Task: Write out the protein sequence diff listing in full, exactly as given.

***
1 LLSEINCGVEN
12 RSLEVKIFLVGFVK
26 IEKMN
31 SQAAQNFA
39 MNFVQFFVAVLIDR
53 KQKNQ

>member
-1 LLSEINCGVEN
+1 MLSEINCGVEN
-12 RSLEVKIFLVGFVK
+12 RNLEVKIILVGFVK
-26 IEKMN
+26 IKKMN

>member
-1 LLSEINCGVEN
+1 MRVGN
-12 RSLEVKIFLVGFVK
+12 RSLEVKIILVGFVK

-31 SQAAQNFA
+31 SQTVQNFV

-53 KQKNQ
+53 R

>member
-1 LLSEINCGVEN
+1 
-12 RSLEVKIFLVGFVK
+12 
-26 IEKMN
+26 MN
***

1 LLSEINCGVEN
12 RSLEVKIFLVGFVK
26 IEKMN
31 SQAAQNFA
39 MNFVQFFVAVLIDR
53 KQKNQ

>member
-1 LLSEINCGVEN
+1 MLSEINCGVEN
-12 RSLEVKIFLVGFVK
+12 RNLEVKIILVGFVK
-26 IEKMN
+26 IKKMN

>member
-1 LLSEINCGVEN
+1 MRVGN
-12 RSLEVKIFLVGFVK
+12 RSLEVKIILVGFVK

-31 SQAAQNFA
+31 SQTVQNFV

-53 KQKNQ
+53 R

>member
-1 LLSEINCGVEN
+1 
-12 RSLEVKIFLVGFVK
+12 
-26 IEKMN
+26 MN